Heat-and-Eat Meals at H-E-B: When the COVID pandemic forced restaurant dining room shutdowns, grocery store H-E-B supported the industry by opening its refrigerator cases for meals prepared by local restaurants, including Underbelly Hospitality’s. The restaurant group contributed its beloved signature dish, Korean Braised Beef and Dumplings and Wagyu Helper (an upscale riff on Hamburger Helper), and King Ranch Chicken Casserole, chicken tenders with mac and cheese, and Tater Tot and Bacon Sausage Casserole. Currently, these are available at H-E-B’s Montrose, Buffalo Speedway, San Felipe, Sugar Land, Buffalo Heights, Heights, Bellaire, Meyerland, Pearland and Bunker Hill stores.

The Houston restaurant scene, as well as the local agriculture economy, has over the years benefited from the efforts of Shepherd and his team at Underbelly Hospitality. Whether it’s by encouraging you to visit lesser-known eateries, buying local ingredients, supporting local farmers and ranchers or helping those in need — which they do through the Southern Smoke Foundation — Underbelly Hospitality holds firm to its values.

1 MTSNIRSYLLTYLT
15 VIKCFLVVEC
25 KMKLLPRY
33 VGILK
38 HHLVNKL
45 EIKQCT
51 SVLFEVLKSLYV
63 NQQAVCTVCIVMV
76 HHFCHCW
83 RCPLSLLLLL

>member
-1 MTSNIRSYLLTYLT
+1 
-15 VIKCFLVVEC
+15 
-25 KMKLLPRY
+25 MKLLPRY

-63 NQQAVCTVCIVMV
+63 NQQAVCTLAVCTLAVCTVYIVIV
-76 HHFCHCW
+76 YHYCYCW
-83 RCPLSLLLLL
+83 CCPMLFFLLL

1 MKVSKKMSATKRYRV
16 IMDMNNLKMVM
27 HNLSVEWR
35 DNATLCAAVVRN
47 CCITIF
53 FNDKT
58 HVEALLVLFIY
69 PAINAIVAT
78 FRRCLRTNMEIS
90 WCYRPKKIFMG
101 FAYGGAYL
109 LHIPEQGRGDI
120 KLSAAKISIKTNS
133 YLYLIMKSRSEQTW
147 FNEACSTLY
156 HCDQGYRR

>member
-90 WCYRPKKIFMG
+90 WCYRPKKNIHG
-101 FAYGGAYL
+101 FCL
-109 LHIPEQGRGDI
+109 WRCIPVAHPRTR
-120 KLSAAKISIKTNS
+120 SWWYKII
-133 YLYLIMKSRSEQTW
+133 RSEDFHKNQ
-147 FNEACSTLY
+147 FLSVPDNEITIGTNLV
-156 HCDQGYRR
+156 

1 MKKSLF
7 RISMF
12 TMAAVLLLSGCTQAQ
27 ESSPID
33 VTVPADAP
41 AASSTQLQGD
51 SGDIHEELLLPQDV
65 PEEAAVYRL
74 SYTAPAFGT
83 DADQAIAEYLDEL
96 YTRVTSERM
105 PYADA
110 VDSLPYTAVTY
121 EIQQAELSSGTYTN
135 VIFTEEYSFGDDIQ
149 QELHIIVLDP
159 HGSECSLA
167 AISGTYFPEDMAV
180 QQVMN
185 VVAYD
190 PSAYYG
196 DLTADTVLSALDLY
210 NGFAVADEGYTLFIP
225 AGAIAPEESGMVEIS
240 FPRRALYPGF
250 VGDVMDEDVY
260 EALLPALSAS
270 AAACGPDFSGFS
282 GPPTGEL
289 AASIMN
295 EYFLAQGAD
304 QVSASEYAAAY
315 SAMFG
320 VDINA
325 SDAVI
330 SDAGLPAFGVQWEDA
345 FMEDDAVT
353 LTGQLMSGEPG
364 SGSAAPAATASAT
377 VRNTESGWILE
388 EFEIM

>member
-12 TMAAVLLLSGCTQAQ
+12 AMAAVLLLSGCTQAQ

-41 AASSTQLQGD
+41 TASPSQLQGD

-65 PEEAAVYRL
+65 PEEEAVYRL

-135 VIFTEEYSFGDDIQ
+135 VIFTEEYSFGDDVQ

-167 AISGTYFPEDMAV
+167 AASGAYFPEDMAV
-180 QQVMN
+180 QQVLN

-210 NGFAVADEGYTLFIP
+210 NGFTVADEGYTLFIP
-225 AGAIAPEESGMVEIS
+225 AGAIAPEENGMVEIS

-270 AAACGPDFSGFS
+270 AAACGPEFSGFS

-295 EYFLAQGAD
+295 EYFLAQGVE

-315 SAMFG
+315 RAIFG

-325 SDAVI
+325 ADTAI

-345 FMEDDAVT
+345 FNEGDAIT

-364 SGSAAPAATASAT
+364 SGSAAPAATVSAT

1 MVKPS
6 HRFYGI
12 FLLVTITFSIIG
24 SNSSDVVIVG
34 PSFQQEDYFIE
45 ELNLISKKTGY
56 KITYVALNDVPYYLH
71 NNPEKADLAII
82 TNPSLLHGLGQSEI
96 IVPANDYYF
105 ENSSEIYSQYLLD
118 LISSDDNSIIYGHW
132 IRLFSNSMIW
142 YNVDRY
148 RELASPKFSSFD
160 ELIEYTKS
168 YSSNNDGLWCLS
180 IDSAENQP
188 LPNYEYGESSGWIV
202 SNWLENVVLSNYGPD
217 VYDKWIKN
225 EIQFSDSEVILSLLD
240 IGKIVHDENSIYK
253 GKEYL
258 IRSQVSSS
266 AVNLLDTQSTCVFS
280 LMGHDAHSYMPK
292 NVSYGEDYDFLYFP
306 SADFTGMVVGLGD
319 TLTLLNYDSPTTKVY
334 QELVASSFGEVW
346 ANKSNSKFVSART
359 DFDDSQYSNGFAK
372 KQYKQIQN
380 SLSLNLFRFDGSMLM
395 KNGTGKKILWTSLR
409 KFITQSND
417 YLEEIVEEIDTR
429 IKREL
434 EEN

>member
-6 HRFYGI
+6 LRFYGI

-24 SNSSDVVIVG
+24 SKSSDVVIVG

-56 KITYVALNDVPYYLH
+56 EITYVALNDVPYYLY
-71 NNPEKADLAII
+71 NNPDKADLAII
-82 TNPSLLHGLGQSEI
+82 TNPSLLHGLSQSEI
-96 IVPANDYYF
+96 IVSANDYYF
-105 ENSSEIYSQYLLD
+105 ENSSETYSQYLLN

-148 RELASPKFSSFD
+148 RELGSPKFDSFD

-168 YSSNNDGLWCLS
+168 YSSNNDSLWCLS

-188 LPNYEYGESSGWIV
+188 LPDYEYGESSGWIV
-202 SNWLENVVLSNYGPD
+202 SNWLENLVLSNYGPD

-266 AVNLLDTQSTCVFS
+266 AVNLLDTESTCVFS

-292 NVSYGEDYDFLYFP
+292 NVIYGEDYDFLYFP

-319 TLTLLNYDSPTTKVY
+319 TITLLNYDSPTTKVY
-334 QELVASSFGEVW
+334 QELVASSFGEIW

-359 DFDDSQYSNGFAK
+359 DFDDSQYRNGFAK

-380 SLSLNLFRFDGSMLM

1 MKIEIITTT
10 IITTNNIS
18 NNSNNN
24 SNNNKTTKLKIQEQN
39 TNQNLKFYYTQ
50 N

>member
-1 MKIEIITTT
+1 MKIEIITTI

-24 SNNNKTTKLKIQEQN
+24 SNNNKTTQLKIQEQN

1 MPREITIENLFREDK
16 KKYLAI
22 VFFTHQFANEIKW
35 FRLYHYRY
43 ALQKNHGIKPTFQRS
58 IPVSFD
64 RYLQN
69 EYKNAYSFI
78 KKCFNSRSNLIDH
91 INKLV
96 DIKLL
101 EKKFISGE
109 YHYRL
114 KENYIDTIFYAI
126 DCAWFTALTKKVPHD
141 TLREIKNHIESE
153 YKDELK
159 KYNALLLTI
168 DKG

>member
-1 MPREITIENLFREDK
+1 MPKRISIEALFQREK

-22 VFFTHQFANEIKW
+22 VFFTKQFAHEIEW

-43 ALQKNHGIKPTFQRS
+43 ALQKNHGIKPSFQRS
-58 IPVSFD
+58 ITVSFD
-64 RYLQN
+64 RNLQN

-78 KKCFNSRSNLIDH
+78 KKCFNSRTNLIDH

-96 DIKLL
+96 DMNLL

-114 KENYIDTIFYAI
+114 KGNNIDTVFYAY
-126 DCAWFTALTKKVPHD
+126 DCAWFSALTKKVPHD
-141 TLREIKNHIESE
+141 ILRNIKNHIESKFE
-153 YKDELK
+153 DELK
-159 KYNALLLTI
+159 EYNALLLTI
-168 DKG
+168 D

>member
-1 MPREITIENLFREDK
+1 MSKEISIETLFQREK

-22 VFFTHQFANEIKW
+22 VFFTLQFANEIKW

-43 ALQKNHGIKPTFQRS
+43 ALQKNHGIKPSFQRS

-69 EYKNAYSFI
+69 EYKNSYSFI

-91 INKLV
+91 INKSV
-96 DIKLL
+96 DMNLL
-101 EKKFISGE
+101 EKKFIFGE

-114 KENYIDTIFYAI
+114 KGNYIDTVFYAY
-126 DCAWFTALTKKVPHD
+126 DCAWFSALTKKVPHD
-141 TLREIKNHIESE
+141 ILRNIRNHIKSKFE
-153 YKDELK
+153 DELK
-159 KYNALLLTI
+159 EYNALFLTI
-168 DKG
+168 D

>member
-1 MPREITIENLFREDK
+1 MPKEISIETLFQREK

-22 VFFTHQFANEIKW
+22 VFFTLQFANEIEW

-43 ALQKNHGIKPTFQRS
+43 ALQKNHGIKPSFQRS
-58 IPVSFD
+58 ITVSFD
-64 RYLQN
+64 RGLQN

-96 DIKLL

As Shepherd likes to say: “We take care of our own”. 


Did you get value from this article? We rely on our readers and sponsors to cover expenses each month, such as writer and social media fees, administrative costs, web development, software, online services, website hosting and more. Can you chip in just $5 to keep our coverage going? (Not tax deductible.) Thanks in advance for supporting local journalism! To become a sponsoring business and advertise on Houston Food Finder, email us.

Comments (1)

write a comment

Comment
Name E-mail Website